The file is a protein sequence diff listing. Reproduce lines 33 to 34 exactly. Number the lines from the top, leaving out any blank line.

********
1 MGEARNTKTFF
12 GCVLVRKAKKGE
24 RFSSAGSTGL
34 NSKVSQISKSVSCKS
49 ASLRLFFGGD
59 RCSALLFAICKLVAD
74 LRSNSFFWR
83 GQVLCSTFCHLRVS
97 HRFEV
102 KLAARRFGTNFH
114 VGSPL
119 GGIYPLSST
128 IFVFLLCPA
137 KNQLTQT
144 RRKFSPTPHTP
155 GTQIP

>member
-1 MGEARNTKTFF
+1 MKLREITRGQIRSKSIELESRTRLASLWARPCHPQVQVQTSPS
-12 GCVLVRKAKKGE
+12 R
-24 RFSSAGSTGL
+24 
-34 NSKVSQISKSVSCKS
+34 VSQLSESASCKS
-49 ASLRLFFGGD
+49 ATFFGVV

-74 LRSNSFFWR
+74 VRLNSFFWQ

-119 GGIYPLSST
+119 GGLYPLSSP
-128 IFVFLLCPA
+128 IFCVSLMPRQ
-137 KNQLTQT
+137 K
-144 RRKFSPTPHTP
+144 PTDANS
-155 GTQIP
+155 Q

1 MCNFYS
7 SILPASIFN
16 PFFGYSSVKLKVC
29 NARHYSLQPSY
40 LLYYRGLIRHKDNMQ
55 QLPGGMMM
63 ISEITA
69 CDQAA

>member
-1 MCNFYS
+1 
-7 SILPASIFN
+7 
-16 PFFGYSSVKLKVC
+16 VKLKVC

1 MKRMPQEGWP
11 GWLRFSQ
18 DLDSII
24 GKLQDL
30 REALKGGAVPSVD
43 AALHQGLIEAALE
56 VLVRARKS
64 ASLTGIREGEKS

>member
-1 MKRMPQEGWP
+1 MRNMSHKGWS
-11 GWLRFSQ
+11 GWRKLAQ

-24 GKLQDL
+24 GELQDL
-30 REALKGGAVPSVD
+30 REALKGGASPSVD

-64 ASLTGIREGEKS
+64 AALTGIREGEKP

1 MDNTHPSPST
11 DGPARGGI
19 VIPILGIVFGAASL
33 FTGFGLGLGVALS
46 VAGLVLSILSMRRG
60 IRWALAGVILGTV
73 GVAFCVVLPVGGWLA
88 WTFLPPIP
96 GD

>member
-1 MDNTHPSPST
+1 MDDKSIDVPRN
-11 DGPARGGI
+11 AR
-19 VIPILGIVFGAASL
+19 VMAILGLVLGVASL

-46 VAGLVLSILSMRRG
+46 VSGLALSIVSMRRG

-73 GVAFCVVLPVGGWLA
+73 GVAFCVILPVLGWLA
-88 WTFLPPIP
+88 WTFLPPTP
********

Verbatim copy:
+128 IFCVSLMPRQ
-137 KNQLTQT